It’s harder than you might think
By Paula Marantz Cohen
February 25, 2014
A colleague and I recently took a group of Drexel students to London as a supplement to our fall courses. We marched in the rain from the British Museum to Westminster Abbey, climbed to the top of Saint Paul’s, and visited the Royal College of Surgeons and the Old Bailey. We even enjoyed an expensive tea at Harrods.
Yet strangely, even as we traipsed past sites that our students recognized from having read Dickens (the course I had taught), we noticed one salient difference: almost no one who served us was British, or at least sounded British. Their accents were Eastern European, Middle Eastern, or South American. We expected the tonalities of Downton Abbey; we got the broken English of our Russian grandfather and Columbian grandmother.
This stands to reason. The British Empire, as I reminded my students, had been vast. It makes sense that people from the distant lands that had been part of it or had done business with it would choose to seek their fortunes in the center of power. Still, the sheer number of immigrants in London is less reminiscent of empire than of the United States.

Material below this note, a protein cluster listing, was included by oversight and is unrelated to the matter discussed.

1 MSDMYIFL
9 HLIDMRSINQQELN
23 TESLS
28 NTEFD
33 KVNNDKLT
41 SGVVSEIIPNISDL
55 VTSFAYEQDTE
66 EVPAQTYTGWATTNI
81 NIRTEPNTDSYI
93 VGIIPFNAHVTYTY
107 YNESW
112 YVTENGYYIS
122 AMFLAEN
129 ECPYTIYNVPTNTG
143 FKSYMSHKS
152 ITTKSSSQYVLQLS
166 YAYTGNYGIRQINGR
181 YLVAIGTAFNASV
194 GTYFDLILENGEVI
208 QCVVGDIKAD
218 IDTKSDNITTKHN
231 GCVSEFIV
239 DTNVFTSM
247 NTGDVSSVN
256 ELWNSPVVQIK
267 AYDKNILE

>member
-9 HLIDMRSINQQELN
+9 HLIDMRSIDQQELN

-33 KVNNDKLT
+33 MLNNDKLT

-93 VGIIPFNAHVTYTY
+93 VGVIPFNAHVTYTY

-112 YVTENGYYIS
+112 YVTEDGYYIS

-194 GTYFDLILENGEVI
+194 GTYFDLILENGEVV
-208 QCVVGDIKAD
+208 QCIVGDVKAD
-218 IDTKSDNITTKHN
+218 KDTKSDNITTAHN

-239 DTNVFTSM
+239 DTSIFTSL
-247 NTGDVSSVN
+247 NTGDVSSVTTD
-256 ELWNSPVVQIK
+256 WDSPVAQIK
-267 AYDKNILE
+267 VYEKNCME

American culture was itself everywhere in evidence in London, where we saw people wearing the same clothes we see at home and eating the same food. One of my students raised the question of whether the world is becoming more globalized or whether it is simply becoming more Americanized—or whether the rest of the world is simply catching up with what America has been about for a long time. This strikes me as both a good and a bad thing. America as melting pot (or salad bowl, if you prefer the more contemporary metaphor) means more tolerance but also more cultural homogenization—and potentially more strife, when that homogenization doesn’t happen. We see evidence of all three effects in our country, and have begun to see the same mixed results throughout the world. Hopefully, Britain, under whose imperialistic sway the American colonies once served, may now be able to offer us lessons as to how to improve our multicultural experiment.
Paula Marantz Cohen is dean of the Pennoni Honors College and distinguished professor of English at Drexel University and the author of the novels Jane Austen in Scarsdale or Love, Death and the SATs. Her latest novel, Beatrice Bunson’s Guide to Romeo & Juliet, will be published in March.